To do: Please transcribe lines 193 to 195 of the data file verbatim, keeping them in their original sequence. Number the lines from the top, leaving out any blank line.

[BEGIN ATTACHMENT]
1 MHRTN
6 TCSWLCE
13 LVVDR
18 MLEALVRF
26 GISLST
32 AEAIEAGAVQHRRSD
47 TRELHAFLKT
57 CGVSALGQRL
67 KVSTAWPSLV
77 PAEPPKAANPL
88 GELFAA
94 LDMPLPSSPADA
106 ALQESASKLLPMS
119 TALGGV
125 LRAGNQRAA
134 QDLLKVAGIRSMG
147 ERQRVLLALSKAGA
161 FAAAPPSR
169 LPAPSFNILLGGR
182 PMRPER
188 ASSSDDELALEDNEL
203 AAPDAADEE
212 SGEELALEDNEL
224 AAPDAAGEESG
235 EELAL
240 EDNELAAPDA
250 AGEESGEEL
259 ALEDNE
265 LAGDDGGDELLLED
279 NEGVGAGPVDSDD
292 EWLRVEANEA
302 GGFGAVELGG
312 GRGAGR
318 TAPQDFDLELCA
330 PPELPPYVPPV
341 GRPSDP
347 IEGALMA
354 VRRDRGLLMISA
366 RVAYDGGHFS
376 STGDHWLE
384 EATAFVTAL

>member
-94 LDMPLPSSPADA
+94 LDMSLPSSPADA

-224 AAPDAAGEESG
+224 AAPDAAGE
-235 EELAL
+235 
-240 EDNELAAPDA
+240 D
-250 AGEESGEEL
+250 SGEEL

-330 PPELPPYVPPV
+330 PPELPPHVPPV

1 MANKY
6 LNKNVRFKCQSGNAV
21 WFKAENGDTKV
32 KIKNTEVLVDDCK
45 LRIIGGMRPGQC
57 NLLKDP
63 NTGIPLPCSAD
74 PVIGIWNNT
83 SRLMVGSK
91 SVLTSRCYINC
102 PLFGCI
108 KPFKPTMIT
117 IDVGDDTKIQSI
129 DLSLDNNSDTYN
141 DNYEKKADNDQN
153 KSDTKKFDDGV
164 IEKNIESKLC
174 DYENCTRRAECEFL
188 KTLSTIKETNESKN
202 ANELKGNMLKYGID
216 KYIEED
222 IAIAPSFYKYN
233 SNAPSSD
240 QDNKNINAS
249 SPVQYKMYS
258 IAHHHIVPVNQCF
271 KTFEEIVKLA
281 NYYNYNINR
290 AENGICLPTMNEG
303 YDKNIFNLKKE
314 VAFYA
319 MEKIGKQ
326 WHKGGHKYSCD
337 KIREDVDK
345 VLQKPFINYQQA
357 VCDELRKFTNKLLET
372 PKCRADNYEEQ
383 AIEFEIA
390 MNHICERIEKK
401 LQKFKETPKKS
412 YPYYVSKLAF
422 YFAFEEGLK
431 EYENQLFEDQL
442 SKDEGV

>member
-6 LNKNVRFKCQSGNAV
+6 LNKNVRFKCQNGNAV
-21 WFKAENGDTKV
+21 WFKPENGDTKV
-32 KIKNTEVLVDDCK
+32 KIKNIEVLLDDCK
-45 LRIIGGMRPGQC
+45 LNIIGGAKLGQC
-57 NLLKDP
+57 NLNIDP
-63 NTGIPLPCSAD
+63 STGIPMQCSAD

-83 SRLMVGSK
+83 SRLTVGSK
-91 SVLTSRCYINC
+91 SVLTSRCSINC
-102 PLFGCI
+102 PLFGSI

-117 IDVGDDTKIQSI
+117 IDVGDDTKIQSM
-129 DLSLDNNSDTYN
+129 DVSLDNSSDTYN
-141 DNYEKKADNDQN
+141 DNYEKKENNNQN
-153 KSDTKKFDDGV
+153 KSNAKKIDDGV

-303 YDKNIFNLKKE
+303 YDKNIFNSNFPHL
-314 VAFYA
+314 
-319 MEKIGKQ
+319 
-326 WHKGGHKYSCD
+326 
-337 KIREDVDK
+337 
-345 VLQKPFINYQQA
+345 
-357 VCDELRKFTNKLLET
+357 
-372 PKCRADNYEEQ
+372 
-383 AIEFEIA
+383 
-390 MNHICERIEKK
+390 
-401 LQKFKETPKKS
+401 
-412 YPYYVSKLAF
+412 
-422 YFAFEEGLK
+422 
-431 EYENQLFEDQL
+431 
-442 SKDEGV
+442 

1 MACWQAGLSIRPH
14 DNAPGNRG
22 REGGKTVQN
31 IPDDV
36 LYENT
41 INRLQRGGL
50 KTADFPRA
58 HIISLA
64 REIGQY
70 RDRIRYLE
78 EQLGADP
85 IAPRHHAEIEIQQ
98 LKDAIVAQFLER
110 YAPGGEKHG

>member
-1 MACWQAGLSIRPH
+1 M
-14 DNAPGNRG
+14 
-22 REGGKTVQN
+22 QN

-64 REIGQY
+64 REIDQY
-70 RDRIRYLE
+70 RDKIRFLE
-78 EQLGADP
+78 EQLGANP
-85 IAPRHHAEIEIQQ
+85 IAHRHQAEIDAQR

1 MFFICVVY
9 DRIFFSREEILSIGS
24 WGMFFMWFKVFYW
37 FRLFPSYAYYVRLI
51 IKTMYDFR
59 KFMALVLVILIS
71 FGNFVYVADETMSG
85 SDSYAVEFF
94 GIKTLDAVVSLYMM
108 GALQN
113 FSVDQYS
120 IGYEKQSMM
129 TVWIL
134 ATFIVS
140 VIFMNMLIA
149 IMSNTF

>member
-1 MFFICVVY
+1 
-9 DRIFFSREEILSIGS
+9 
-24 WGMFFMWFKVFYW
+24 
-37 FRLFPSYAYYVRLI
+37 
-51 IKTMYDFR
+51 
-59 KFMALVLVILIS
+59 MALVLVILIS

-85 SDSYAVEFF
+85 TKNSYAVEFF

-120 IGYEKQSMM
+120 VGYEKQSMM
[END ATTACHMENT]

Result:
94 GIKTLDAVVSLYMM
108 GALQN
113 FSVDQYS